Go With the Flow
The key issue when considering the design of a kiln is how to obtain the best uniformity and distribution of temperature and atmosphere during the complete firing cycle (heating and cooling). In general, three major areas must be considered:
- General design of the kiln
- Uniformity of thermal inertia
- Heating and cooling equipment
During the heating phase of the firing cycle, energy flows into the product, its supports, kiln cars and lining because the products of combustion flue gases import thermal energy through the relevant surfaces into the mass. During cooling, the heat flow reverses its direction due to the input of cold gases. A perfected kiln design, including the kiln cars, must have uniform thermal inertia to obtain a well-balanced energy exchange with the product and a consequential improvement in temperature uniformity.
These goals have been difficult to achieve with conventional heating and cooling equipment. Recently, however, a new technology was introduced that uses a “diffusion air system” to provide a fast, uniform firing process.
Developing the New TechnologyCeric’s Research and Development Division first studied the functions required for heating equipment using sophisticated computational fluid dynamics (CFD) software (3D FLUENT‚*). The software simulates the flow of gases inside the kiln and predicts the behavior of certain heated areas of the kiln and load. Based on extensive modeling, researchers developed a new micro-flow dynamical combustion system (MDS) that improves the burner mixing effect, gas flow uniformity and atmosphere recirculation, thereby improving temperature distribution and uniformity.
To reach the optimum distribution of temperature around the product, the best possible mixing action between the injected flow and the surrounding atmosphere in the kiln must be obtained. The development of standard diffusion burners, operating in either a continuous or pulse mode, has improved temperature distribution. However, a large burner orifice is required to mix the combustion gases with the secondary air as the mixture enters the kiln. As a result, the outlet diameter of the gases is typically oversized, and the impulse required to achieve the fundamental mixing effect of the products of combustion exiting the burner is too low to produce a uniform temperature distribution.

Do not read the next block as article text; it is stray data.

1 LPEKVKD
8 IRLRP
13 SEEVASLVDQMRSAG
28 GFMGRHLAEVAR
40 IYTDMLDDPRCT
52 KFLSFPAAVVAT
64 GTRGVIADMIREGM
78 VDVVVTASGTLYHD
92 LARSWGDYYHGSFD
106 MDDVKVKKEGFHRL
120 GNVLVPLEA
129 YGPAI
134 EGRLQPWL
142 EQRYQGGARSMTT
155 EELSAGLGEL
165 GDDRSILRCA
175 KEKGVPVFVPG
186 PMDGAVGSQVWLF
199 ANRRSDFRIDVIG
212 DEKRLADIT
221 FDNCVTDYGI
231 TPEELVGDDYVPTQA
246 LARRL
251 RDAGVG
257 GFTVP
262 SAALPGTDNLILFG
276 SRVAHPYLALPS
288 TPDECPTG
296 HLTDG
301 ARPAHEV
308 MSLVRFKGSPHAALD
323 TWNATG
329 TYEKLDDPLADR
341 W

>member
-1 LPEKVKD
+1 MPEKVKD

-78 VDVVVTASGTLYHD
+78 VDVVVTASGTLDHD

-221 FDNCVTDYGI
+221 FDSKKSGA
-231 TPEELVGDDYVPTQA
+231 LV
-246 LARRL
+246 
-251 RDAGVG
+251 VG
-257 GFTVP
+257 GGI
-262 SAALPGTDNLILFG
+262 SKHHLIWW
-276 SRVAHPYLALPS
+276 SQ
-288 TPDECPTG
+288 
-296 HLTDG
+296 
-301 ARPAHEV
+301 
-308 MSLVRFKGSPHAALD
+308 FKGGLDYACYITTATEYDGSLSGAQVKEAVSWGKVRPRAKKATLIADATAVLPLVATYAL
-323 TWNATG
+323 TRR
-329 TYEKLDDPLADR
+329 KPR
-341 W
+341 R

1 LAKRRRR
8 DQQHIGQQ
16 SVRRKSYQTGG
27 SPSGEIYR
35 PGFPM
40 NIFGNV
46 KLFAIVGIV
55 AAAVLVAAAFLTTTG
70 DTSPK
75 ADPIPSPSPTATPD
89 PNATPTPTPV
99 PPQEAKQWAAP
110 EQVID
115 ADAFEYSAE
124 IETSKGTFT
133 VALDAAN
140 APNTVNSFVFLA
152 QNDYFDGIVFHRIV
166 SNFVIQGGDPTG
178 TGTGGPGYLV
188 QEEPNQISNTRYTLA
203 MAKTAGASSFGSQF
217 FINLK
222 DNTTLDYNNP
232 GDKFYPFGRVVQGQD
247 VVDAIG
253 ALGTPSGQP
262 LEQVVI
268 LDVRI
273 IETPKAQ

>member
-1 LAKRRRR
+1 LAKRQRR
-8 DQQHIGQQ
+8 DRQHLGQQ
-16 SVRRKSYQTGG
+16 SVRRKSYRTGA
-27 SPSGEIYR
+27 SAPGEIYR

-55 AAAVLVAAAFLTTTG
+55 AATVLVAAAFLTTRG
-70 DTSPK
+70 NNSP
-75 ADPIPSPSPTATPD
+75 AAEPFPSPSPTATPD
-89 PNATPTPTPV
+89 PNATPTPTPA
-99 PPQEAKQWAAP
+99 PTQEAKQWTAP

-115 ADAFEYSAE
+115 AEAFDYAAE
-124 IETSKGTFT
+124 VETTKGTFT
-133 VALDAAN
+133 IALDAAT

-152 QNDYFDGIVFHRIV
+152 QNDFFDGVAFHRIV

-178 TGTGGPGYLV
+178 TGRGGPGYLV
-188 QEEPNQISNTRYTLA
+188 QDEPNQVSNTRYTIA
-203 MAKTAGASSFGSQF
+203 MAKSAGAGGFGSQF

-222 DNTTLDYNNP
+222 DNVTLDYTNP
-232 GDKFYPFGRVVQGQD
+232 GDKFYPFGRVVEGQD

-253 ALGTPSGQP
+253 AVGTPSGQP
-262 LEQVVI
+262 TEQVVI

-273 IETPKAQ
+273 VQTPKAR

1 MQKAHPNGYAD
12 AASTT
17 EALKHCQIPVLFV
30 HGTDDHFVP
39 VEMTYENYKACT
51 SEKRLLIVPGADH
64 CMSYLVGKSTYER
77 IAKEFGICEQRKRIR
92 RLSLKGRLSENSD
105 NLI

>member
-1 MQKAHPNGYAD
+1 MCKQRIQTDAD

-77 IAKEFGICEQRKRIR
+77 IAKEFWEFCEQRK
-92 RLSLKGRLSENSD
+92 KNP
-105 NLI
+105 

If the application requires a reducing atmosphere, the MDS can maintain the improved velocity of combustion gases. The additional gas is injected through a small nozzle at high velocity in the same way as the secondary air, allowing the high mixing action to remain constant through this important part of the firing cycle.
In addition to improving firing efficiency and temperature uniformity, the MDS also provides another important benefit. By profiling the flame to the highest possible degree (see Figure 1) and continuously recirculating the flue gases, the system reduces the amount of oxygen available for combustion, thereby lowering NOx emissions.
Optimizing the Firing ProcessThe MDS can control temperatures from below 70 to 1800∞C (150-3272∞F) with high quality and accuracy, allowing perfect control of the kiln throughout the firing cycle. The level of control provided by the MDS can be especially advantageous during the early stages of firing at low temperatures, where a tightly controlled pre-heating or post-drying cycle can help improve product quality.
For More InformationFor more information about the MDS and how it can be applied to meet specific firing requirements, contact Krzysica at Ceric Inc., 350 Indiana St., Suite 550, Golden, CO 80401; (303) 277-0404; fax (303) 277-0506; e-mail email@example.com; or visit http://www.cericus.com.
For more information about FLUENT software, contact Fluent USA Inc., (800) 445-4454, e-mail firstname.lastname@example.org or visit http://www.fluent.com.
*FLUENT is a registered trademark of Fluent, Inc., headquartered in Lebanon, N.H.